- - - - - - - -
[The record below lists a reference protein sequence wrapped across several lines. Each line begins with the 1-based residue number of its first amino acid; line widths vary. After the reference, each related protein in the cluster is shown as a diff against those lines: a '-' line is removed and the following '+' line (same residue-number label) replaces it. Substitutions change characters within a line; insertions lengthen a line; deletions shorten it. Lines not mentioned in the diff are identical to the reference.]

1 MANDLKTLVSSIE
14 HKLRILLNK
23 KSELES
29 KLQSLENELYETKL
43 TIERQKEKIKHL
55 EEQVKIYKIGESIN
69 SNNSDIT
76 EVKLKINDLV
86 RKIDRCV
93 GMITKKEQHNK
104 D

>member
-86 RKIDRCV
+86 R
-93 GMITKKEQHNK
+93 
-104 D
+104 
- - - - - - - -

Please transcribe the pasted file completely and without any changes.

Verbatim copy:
[The record below lists a reference protein sequence wrapped across several lines. Each line begins with the 1-based residue number of its first amino acid; line widths vary. After the reference, each related protein in the cluster is shown as a diff against those lines: a '-' line is removed and the following '+' line (same residue-number label) replaces it. Substitutions change characters within a line; insertions lengthen a line; deletions shorten it. Lines not mentioned in the diff are identical to the reference.]

1 MANDLKTLVSSIE
14 HKLRILLNK
23 KSELES
29 KLQSLENELYETKL
43 TIERQKEKIKHL
55 EEQVKIYKIGESIN
69 SNNSDIT
76 EVKLKINDLV
86 RKIDRCV
93 GMITKKEQHNK
104 D

>member
-86 RKIDRCV
+86 R
-93 GMITKKEQHNK
+93 
-104 D
+104 